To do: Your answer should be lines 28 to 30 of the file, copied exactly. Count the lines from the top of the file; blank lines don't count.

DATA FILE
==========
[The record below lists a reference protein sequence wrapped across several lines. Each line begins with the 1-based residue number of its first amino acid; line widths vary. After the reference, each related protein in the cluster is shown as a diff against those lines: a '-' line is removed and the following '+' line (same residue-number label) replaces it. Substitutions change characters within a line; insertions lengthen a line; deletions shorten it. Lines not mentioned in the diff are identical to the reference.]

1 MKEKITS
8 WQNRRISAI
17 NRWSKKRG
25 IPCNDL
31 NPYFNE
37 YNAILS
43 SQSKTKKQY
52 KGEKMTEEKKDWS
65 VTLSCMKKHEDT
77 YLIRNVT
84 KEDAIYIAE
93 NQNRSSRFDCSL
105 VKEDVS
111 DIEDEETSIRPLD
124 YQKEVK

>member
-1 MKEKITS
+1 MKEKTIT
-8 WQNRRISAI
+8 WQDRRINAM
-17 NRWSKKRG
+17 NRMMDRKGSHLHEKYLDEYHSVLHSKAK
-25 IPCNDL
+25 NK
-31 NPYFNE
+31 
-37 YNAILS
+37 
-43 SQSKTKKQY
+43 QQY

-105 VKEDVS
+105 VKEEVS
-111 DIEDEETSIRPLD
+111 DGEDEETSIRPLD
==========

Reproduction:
-37 YNAILS
+37 
-43 SQSKTKKQY